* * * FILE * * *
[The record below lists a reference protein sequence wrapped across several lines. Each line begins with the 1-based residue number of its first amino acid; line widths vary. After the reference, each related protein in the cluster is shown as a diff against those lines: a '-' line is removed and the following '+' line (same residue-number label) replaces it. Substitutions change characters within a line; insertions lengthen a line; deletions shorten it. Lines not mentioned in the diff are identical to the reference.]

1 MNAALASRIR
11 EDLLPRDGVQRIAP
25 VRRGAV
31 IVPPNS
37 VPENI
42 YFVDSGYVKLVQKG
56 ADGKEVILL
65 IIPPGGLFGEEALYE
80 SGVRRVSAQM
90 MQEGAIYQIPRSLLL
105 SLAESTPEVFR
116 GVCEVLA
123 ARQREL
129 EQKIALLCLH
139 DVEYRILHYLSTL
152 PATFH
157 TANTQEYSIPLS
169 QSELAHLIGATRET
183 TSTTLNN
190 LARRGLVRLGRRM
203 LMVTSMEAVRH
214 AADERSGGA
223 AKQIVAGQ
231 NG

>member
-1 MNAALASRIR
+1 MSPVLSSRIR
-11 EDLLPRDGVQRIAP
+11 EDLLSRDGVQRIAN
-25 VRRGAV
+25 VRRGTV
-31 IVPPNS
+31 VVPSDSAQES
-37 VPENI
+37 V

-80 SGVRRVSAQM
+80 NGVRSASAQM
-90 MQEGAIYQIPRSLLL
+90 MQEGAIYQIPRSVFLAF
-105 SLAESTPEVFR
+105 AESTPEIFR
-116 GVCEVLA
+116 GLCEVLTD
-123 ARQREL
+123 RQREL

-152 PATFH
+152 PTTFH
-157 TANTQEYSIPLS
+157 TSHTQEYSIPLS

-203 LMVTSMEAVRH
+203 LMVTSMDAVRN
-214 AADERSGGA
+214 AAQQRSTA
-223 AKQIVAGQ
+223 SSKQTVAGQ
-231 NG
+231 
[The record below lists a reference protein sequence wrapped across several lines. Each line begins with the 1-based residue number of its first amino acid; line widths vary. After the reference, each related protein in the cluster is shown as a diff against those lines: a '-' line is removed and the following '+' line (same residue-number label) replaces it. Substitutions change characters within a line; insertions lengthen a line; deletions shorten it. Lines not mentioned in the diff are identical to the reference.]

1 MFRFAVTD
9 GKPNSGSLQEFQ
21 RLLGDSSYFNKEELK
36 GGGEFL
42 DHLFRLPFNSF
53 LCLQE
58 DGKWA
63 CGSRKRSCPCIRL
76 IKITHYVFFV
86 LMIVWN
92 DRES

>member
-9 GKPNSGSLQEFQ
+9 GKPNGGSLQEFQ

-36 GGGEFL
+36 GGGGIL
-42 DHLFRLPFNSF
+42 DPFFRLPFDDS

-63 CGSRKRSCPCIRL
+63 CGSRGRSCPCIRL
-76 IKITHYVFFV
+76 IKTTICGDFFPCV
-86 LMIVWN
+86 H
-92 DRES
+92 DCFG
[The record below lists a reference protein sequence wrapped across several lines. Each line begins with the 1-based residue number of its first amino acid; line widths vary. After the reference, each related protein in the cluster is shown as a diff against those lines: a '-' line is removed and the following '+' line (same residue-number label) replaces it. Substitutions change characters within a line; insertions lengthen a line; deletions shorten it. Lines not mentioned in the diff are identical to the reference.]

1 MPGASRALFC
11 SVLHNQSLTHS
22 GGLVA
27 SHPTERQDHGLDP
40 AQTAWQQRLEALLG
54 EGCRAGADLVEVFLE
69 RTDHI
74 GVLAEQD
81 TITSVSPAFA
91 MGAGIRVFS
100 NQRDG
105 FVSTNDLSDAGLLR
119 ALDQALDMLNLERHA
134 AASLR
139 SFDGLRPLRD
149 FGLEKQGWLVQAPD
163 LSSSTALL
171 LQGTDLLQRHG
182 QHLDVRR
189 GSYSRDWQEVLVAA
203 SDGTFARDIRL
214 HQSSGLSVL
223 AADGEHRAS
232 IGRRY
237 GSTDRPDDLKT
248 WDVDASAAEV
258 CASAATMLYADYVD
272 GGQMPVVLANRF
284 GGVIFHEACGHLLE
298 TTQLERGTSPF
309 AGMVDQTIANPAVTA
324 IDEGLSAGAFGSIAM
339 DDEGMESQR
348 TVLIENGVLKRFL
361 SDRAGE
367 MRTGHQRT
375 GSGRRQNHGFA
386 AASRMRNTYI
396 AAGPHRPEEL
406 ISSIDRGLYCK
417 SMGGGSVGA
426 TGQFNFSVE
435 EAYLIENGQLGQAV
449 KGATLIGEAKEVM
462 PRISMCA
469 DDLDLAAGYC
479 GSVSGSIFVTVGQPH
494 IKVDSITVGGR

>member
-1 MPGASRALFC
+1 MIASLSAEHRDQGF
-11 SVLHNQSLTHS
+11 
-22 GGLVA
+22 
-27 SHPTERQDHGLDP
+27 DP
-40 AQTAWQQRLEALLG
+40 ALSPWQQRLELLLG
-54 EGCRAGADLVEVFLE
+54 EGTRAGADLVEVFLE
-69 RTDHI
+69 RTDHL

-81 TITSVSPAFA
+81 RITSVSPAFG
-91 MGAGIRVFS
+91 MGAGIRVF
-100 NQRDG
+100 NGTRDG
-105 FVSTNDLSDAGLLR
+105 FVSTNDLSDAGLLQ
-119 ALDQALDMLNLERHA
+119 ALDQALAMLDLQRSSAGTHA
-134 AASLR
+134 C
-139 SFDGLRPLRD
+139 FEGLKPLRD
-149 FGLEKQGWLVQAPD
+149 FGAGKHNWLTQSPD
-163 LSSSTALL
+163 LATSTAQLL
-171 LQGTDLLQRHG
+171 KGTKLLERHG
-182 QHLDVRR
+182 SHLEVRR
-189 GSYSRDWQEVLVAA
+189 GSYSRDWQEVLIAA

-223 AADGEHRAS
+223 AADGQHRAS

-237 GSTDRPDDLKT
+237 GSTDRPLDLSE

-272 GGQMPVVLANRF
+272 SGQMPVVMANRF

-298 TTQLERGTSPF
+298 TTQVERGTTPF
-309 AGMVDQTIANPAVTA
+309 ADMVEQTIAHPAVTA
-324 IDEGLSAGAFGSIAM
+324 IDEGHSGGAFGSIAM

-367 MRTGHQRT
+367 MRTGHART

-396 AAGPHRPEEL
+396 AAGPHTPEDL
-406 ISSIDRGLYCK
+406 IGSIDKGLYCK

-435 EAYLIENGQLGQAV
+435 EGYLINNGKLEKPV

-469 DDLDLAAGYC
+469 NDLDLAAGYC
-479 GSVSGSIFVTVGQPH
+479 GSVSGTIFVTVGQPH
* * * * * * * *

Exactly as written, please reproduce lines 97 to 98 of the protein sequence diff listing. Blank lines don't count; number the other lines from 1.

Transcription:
100 NQRDG
105 FVSTNDLSDAGLLR